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The Golden Gate Bridge
In 1937, then-President Franklin D. Roosevelt pressed a telegraph key in the White House. That simple action officially announced an event much of the world was already anticipating: the opening of The Golden Gate Bridge in San Francisco. After four years of construction and a cost of millions of dollars and many lives, one of the world's greatest bridges had been born.

With a span of 4,200 feet (1280 m), a record that stood for 27 years, and two 746 ft (227 m) towers the six lane bridge crosses the Golden Gate strait in San Francisco Bay. The span record lasted until the completion of the Verrazano Narrows bridge connecting Brooklyn to Staten Island in 1964 and is still disputed owing to differences in the way measurements are made.

Stretching across some of the most treacherous waters in the world, it connects the northern tip of the San Francisco Peninsula to Marin County near Sausalito. The Art Deco-themed suspension bridge masterfully conquers that challenge with aesthetic grace and brilliant engineering.

The brainchild of Joseph Strauss, he outlived his creation by only a year. But before he died the genius overcame obstacles nearly everyone had declared insurmountable.

At the time of its construction it was the largest suspension bridge in the world erected over a body of cold, swift-current water 400 ft (122 m) deep. The bridge towers remained the world's tallest until recently.

Strauss spent over 10 years attempting to get approval for the project. The financing alone took three years to arrange and wasn't entirely paid off until 34 years later. The million bonds paid their holders million additional in interest over the period entirely covered by bridge tolls.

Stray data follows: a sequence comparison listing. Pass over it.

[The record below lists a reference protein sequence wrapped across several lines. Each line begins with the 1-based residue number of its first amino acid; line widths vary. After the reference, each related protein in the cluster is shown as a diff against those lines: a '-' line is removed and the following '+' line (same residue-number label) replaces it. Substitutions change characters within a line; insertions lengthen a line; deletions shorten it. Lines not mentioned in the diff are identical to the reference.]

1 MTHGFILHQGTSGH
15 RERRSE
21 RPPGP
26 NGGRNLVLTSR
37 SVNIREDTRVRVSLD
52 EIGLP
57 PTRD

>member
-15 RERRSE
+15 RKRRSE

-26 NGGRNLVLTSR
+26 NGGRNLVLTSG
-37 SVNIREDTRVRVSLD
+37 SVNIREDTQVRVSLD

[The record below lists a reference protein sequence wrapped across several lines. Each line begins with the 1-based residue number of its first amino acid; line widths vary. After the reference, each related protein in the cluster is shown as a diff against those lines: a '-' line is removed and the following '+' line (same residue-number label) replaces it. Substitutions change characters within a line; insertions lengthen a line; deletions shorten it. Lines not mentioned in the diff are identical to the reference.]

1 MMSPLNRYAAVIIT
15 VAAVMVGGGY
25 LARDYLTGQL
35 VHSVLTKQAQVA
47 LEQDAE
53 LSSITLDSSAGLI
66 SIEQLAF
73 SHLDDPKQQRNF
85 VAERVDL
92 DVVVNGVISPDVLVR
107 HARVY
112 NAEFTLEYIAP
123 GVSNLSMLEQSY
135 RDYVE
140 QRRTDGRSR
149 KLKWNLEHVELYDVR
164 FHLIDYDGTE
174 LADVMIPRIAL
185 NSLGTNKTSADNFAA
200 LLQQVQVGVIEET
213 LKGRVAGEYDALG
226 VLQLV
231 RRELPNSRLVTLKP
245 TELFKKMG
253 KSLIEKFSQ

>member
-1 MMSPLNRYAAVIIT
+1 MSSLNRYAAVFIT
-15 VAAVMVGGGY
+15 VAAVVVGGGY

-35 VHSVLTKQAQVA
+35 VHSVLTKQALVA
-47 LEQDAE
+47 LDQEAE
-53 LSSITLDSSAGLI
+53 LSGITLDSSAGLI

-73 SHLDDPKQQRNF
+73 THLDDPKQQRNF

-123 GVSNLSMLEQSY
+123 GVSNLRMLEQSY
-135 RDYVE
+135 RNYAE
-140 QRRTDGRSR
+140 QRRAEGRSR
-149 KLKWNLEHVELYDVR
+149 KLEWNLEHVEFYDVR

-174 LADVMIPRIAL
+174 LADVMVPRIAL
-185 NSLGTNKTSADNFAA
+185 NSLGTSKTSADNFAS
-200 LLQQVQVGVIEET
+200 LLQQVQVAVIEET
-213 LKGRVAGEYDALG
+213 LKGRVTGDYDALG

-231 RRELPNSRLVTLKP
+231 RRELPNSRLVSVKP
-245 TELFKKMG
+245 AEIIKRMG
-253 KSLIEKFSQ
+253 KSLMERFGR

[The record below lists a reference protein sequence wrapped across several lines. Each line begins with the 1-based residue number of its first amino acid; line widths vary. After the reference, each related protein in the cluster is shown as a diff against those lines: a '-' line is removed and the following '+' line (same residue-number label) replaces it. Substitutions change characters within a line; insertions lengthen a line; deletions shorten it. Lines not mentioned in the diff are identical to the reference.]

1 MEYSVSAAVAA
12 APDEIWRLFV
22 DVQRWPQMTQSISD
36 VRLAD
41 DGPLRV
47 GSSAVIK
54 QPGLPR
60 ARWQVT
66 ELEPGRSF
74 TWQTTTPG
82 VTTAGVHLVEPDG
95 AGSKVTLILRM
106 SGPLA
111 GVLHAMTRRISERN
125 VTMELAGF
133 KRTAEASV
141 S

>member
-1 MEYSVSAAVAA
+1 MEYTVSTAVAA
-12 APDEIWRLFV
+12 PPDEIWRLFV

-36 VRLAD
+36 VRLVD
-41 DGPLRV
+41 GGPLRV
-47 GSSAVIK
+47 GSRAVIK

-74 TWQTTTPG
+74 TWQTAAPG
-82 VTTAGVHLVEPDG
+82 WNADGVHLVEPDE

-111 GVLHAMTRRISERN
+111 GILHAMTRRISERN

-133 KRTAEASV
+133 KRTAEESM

But money was the least of Strauss' problems in erecting the structure. Always concerned with safety, Strauss reduced the death toll on construction by stringing a large net under the entire span. Though 11 men were killed during construction, 19 were saved by its use. 10 of the deaths occurred as a result of net failure after a scaffolding fell.

Painted in a brilliant orange, the roadway was so popular that even prior to the official opening hundreds of thousands of visitors crowded the span for a look. It remains so today. Millions of vehicles have crossed since 1937.

The only road exiting north of San Francisco, traffic on the bridge is constant day and night. Its walkways are still often traversed by pedestrians and bicyclists.

Built to withstand some of the strongest winds buffeting any bridge in the world, the span survives the challenge by aid of its enormous cables and massive anchorages. The cables are 36.5 inches (92.7 cm) thick, the anchors sunk in solid rock filled with 30,000 cubic yards of concrete to hold the towers.

Strauss' confidence in his design was vindicated long after his passing. In 1951 the bridge had to be closed to traffic due to gale force winds of seventy miles per hour. Though the deck swayed twenty-four feet (7.3 m) from side-to-side and five feet (1.5 m) up and down, it survived with only minor damage.

The Golden Gate Bridge forms part of U.S. Highway 101, California Highway 1, but can be reached via Route 30 from Fisherman's Wharf to Route 28.
About the Author
Abby Johnson is a staff writer at Visit World Cities and is an occasional contributor to several other websites including, Lifestyle Gazette.
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